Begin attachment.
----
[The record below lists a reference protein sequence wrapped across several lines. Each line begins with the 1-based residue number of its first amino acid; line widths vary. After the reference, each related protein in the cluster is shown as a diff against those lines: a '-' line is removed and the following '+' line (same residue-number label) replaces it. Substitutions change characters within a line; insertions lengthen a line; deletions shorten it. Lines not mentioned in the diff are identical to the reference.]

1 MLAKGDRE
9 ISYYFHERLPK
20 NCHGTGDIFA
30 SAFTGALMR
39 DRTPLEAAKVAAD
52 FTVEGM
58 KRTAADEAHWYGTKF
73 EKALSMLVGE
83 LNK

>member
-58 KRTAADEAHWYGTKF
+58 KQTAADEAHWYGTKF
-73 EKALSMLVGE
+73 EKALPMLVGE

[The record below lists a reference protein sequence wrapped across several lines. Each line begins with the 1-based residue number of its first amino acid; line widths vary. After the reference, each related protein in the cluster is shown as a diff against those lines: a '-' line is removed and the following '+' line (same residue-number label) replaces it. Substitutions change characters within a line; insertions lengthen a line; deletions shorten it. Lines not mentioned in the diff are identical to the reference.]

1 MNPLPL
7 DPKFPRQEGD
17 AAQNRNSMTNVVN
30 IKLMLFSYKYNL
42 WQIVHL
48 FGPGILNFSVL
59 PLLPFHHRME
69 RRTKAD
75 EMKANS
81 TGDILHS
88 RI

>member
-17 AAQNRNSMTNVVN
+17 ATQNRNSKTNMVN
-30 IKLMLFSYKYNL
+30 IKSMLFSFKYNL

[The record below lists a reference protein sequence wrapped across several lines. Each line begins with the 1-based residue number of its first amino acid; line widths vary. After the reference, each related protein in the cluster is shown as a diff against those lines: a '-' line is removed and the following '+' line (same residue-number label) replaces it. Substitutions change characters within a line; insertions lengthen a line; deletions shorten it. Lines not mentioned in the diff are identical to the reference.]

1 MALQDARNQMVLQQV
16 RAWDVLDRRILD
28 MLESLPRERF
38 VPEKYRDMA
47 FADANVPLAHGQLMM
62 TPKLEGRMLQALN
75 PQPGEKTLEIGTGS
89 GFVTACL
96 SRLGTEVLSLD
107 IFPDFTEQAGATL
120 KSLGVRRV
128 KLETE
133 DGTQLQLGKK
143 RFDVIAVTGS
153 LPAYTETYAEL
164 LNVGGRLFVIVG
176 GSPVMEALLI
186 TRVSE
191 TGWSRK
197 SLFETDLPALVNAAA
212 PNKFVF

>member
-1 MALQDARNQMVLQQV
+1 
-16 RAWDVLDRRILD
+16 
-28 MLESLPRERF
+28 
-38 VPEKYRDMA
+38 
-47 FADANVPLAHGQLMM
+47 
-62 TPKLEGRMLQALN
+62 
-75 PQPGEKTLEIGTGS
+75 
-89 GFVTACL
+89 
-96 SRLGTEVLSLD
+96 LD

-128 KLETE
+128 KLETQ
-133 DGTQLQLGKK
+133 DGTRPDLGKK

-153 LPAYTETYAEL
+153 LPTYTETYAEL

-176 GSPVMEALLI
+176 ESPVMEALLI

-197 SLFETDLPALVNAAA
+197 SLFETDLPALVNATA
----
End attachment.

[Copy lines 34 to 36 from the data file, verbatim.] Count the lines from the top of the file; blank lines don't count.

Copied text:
1 MALQDARNQMVLQQV
16 RAWDVLDRRILD
28 MLESLPRERF